Cross posted at The Real Ewbank.
The climate blog It’s Getting Hot in Here featured an excellent post on the framing of climate change at the weekend. Taj Schottland, a senior at the College of the Atlantic, has developed three frames for communicating climate change and associated policies to political conservatives. To appeal to conservative audiences, Schottland recommends:
- Replacing the term ‘climate change’ with ‘climate security’ to better explain the ways in which the changing climate adversely affects America’s economic health, national security and prosperity.
- Highlighting clean ‘energy advancement’ as a way to avoid the negative connotations associated with reducing emissions and by implication economic growth.
- Emphasising the objective of cap-and-trade policies to ‘harness the power of the market.’
Regardless of whether you agree with Schottland’s suggestions, it is encouraging to see that climate advocates are examining the ways in which climate change is framed. And perhaps more importantly, that they are developing new frames to communicate the impacts of the phenomenon to a wider audience. Given that the construction of one capture-all frame is virtually impossible, we need multiple frames to appeal to people across the political spectrum, and build the broad public support needed for government action.
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Published by On Line Opinion, Australia’s leading e-journal of social and political debate.
Recently, the Australian Greens challenged the Rudd Government to “break the Carbon Pollution Reduction Scheme (CPRS) deadlock” by implementing an interim price on carbon. The move no doubt stunned many with its pragmatism and has since won the backing of the government’s former chief climate change adviser Ross Garnaut. While the move may give the Greens a PR boost, the proposal will work to strengthen the Coalition’s recent framing of carbon pricing as a “great big tax”. This of course has implications for Labor’s climate policy agenda in an election year.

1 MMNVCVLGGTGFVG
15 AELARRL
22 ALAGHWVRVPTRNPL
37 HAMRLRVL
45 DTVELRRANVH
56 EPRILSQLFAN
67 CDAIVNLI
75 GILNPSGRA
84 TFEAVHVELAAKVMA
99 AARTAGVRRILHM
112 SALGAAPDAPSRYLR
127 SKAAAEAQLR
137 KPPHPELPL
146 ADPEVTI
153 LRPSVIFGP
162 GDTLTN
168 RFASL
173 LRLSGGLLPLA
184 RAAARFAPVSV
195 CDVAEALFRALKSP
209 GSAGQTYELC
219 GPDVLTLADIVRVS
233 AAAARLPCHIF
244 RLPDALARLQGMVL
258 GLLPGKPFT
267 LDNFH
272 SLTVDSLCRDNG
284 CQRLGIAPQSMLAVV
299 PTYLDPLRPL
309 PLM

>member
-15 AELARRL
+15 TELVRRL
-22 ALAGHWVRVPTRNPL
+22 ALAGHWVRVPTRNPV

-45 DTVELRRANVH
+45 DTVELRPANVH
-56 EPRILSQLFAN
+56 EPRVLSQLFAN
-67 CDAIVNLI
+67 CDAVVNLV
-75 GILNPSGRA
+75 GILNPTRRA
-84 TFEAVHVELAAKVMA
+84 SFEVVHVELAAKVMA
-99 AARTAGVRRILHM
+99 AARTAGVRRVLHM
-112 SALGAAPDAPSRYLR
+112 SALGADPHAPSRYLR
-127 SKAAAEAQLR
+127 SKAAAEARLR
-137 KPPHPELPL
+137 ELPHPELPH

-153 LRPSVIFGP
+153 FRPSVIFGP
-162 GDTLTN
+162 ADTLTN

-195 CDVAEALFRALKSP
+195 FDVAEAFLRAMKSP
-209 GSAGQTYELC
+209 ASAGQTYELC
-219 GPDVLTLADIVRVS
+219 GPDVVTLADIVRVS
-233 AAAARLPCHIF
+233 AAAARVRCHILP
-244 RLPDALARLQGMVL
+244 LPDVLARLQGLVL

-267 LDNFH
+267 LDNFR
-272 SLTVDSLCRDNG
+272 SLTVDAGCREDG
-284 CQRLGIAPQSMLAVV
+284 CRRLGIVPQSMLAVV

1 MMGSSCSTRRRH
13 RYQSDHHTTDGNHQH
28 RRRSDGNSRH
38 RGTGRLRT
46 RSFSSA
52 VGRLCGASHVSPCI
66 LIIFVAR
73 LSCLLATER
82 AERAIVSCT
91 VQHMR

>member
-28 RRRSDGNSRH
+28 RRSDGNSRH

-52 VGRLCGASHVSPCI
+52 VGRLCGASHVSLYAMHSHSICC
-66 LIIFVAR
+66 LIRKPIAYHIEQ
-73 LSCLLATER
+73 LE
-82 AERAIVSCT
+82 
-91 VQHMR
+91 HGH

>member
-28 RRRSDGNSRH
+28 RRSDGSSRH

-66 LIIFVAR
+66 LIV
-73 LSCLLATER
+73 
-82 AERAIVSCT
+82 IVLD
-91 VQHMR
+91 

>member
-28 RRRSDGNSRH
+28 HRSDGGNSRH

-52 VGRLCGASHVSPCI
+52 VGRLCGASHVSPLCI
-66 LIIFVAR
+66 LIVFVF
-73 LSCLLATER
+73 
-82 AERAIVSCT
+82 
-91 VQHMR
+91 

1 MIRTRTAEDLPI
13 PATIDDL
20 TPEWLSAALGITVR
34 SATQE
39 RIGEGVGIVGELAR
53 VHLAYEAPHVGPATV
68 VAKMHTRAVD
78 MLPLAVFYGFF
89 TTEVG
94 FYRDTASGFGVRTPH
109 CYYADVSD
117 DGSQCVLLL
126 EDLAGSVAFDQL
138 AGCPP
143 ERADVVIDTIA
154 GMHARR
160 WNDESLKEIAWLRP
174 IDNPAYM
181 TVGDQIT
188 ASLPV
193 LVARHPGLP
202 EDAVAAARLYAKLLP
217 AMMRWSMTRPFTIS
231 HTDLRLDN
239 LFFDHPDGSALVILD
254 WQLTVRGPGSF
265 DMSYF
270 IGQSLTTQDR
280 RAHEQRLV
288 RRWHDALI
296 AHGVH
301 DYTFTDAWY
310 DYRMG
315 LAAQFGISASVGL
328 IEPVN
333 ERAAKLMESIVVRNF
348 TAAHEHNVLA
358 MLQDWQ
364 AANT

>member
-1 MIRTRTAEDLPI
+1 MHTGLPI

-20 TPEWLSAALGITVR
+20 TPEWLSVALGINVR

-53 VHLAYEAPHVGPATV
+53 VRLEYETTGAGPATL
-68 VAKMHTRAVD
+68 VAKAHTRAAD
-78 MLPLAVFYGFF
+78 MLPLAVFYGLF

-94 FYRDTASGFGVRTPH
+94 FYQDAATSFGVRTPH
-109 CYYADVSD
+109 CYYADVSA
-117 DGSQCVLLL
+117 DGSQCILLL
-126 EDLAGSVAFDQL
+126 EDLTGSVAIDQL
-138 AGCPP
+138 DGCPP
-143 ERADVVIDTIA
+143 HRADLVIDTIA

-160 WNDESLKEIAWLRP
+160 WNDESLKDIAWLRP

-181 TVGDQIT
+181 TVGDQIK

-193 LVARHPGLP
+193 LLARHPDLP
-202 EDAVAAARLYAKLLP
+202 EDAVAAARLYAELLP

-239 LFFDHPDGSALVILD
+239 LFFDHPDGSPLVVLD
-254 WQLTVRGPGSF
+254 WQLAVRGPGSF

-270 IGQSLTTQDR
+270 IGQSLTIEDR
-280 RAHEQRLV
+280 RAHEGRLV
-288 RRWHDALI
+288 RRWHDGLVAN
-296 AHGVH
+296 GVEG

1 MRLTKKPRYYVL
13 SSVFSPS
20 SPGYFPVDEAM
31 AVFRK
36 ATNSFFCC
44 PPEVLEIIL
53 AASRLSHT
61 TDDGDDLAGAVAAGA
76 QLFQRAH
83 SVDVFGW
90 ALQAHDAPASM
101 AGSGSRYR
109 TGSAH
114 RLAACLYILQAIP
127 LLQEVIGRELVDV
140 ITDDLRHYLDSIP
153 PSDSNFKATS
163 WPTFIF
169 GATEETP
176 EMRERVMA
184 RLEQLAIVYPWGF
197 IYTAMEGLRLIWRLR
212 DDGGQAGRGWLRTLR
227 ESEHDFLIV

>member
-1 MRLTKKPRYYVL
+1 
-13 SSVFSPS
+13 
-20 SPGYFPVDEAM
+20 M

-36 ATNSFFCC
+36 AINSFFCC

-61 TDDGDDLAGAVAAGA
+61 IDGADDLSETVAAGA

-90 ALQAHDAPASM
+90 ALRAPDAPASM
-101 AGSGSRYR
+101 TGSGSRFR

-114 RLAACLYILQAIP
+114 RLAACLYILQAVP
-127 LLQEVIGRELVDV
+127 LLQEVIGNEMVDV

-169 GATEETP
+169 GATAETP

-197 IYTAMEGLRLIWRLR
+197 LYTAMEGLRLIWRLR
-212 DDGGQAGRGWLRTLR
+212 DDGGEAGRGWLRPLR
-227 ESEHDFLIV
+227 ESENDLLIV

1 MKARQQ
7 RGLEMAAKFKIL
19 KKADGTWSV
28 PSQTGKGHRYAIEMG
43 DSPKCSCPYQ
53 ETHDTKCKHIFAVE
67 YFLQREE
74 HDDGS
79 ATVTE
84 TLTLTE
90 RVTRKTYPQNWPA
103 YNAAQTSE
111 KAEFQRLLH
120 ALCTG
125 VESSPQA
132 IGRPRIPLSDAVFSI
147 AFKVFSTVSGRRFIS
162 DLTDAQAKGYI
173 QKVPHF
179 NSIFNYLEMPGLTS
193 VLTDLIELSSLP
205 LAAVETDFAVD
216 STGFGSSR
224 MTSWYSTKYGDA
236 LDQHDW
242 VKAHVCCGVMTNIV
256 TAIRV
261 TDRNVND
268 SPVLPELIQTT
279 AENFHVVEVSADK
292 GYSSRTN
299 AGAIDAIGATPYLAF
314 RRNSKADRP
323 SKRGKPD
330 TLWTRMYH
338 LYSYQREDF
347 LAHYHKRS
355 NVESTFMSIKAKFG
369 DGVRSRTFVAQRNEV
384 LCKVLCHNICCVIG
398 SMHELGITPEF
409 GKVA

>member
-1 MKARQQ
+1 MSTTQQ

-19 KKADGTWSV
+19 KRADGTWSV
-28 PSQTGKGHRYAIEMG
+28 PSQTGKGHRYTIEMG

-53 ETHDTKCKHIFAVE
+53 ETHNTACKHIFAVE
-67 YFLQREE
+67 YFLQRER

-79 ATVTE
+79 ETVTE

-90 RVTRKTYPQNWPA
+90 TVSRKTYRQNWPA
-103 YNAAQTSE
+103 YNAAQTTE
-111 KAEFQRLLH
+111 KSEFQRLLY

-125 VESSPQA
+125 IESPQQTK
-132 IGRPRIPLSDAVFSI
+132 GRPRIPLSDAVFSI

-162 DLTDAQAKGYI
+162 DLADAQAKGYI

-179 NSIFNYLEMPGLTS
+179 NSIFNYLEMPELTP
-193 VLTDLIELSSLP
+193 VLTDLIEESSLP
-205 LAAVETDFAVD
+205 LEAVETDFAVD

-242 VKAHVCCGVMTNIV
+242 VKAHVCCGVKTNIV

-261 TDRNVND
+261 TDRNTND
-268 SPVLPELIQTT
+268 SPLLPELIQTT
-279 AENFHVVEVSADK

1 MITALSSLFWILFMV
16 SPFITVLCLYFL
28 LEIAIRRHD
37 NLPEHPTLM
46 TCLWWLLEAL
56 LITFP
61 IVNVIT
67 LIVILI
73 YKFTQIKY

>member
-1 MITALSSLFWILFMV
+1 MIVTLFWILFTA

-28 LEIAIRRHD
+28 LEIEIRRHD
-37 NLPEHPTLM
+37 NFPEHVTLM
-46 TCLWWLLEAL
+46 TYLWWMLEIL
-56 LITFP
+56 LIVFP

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In a promising development for aspiring clean energy scientists, engineers, and technicians, the Obama administration’s 2011 budget request includes a proposal for the nation’s first comprehensive federal education initiative focused on the clean energy sector, called RE-ENERGYSE (Regaining our Energy Science and Engineering Edge).
The initiative was originally proposed by President Obama in his April 2009 speech to the National Academy of Sciences, which he said would inspire and train young Americans to “tackle the single most important challenge of their generation — the need to develop cheap, abundant, clean energy and accelerate the transition to a low carbon economy.”
If appropriated by Congress, RE-ENERGYSE will be coordinated by the Department of Energy (DOE) and National Science Foundation (NSF), beginning with an initial investment of $74 million in clean energy-related education at universities, community and technical colleges, and K-12 schools. This will include a new $50 million program within DOE’s Office of Energy Efficiency & Renewable Energy (see full proposal), a $5 million program in DOE’s Office of Nuclear Energy (see full proposal), and a $19 million program within NSF (see overview and fact sheet). A summary of each program is included below. DOE’s well-known Solar Decathlon is also proposed to become part of RE-ENERGYSE in FY2011.
This proposal comes after Congress rejected the original RE-ENERGYSE proposal in the administration’s FY2010 budget request, despite support from over 100 universities, professional associations, and student groups. The administration was forced to reduce its request from $115 million to $74 million — an unfortunate reduction, especially given the nation’s lagging position in STEM education and the global clean-tech industry — but the program is a very important step toward a full federal clean energy education initiative. Despite the current budgetary environment, the administration sees RE-ENERGYSE as a significant priority for supporting the nation’s clean energy transition and improving U.S. competitiveness in this sector. As the Office of Energy Efficiency & Renewable Energy wrote in its proposal:
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